A giant of the Northwest’s clean-energy and social-justice movements is gone.
Doug Still organized and served the needs of migrant farm workers in the 1950s, marched for civil rights in Chicago and Selma in the ’60s, fought for equal opportunity in education as head of United Ministries in Public Education, which he helped found in 1967.
He moved to Oregon in the mid 1970s, just in time to help the region ward off the threat of 30 planned coal and nuclear power plants. He worked to perfect and pass the Northwest Power and Conservation Act, co-founded Oregon’s Solar Energy Association and used his community organization skills to help establish the Emerald People’s Utility District.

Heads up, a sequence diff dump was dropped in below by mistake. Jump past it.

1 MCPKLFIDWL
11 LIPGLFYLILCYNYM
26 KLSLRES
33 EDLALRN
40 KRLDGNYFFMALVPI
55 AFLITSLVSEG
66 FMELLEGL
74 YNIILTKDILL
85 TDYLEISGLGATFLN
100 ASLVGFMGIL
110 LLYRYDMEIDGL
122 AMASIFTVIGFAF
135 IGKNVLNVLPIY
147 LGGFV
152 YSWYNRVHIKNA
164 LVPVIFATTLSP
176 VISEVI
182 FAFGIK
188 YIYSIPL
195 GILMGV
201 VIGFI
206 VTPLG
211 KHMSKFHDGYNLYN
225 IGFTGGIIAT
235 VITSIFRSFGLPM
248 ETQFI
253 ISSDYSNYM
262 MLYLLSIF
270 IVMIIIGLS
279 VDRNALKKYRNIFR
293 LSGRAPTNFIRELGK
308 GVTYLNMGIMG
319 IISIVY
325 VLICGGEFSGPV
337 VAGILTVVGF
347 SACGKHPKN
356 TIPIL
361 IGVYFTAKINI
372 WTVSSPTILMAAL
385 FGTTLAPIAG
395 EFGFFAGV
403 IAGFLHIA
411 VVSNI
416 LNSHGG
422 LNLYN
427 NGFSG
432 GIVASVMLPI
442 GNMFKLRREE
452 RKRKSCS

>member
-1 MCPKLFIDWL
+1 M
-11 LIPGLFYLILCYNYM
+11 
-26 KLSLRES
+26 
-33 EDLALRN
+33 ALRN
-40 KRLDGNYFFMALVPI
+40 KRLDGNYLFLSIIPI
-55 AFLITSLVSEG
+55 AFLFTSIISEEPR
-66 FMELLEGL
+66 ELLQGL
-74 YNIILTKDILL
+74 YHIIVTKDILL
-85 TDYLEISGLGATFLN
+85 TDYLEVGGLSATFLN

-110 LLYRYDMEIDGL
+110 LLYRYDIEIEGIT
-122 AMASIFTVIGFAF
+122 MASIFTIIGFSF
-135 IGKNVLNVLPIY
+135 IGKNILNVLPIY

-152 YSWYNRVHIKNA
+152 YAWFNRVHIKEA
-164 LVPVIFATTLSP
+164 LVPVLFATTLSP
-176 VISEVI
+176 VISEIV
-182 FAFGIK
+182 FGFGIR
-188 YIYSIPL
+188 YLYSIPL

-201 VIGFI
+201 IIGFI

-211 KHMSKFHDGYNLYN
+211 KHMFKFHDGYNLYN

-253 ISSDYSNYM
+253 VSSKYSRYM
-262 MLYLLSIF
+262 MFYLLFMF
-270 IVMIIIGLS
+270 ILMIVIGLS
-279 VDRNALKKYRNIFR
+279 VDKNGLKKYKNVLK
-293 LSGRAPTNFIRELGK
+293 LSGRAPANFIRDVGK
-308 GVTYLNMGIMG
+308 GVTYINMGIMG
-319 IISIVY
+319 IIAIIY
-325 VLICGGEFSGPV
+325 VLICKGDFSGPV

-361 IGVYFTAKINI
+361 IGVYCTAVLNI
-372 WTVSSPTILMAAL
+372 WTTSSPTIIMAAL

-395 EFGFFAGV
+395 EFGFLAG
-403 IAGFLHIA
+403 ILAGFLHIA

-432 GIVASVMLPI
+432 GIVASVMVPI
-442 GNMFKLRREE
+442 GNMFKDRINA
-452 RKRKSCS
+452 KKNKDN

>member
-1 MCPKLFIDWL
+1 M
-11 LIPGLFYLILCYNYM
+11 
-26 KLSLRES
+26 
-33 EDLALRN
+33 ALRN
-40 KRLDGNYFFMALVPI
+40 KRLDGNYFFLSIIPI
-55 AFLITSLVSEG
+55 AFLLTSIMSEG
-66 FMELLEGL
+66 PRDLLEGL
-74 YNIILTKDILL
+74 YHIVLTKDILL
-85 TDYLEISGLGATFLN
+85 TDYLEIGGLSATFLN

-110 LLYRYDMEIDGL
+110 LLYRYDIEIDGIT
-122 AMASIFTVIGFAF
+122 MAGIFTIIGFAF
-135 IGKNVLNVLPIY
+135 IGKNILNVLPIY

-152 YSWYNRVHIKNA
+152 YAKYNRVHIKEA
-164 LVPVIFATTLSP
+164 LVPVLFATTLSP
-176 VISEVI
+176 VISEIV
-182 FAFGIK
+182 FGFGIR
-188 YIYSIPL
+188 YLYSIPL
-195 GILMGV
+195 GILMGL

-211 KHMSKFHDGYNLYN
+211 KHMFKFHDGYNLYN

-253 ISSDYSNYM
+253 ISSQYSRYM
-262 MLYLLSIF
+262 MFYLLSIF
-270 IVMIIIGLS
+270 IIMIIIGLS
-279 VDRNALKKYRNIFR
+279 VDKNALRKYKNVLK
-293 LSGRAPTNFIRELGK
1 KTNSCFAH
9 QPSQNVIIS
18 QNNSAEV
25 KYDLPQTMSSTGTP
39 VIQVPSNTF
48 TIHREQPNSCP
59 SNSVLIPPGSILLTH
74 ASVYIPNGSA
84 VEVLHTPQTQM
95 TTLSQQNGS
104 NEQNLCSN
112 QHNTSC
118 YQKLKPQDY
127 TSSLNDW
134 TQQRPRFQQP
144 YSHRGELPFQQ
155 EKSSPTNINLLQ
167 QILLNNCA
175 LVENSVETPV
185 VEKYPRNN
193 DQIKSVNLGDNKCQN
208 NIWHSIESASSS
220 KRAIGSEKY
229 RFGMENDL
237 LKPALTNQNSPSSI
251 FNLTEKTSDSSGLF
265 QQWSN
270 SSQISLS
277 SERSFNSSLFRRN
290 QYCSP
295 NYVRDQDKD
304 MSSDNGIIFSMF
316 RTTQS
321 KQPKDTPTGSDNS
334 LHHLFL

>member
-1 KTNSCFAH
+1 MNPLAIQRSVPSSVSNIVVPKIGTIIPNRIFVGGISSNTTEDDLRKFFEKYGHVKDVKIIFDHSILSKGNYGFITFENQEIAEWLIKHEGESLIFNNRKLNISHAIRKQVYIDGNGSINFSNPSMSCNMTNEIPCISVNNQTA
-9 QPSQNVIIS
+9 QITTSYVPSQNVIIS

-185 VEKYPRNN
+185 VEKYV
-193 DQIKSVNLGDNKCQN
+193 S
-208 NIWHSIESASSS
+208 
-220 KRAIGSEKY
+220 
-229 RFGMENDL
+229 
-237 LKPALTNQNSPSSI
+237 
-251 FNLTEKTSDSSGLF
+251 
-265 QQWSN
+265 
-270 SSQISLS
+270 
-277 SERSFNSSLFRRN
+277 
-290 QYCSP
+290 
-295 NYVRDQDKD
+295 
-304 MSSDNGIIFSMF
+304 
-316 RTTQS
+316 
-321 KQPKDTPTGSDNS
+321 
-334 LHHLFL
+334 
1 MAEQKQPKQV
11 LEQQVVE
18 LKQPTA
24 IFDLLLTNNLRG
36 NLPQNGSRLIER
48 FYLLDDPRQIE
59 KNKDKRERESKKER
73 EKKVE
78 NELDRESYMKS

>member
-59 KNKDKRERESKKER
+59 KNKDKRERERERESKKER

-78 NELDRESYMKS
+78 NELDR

His years of service on EPUD’s board were just part of a tireless commitment to clean energy, social equality and environmental stewardship. He turned a Cottage Grove house into the Lane Energy Center, a sort of “conservation store,” and built the Cottage Grove Restaurant as a demonstration of passive solar design.
Along the way, he co-founded and served as board chair of the Northwest Conservation Act Coalition, now known as the NW Energy Coalition. Through the rest of his life, he was actively engaged in Coalition activities and policy-making. Coalition members and staff regularly sought his counsel, wisdom and inspiration.
Just weeks before his death, he penned the following words:
“My life has been a joy to me. … My future hope is in the people taking charge and turning this nation around; corporations again given only limited rights; and that Jesus’s gospel of love becomes the summo bueno for our society.”
Doug Still died in Eugene, Ore., peacefully and on his own terms, on July 1, 2007.